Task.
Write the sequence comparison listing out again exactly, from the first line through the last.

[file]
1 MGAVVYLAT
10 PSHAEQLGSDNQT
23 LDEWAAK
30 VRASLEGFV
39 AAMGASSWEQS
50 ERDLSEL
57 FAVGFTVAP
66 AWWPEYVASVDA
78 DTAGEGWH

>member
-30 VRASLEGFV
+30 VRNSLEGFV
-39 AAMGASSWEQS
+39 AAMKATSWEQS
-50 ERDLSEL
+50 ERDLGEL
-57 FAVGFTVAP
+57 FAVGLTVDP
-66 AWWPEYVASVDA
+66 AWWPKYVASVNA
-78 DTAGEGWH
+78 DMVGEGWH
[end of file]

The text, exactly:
1 MGAVVYLAT
10 PSHAEQLGSDNQT
23 LDEWAAK
30 VRASLEGFV
39 AAMGASSWEQS
50 ERDLSEL
57 FAVGFTVAP
66 AWWPEYVASVDA
78 DTAGEGWH

>member
-30 VRASLEGFV
+30 VRNSLEGFV
-39 AAMGASSWEQS
+39 AAMKATSWEQS
-50 ERDLSEL
+50 ERDLGEL
-57 FAVGFTVAP
+57 FAVGLTVDP
-66 AWWPEYVASVDA
+66 AWWPKYVASVNA
-78 DTAGEGWH
+78 DMVGEGWH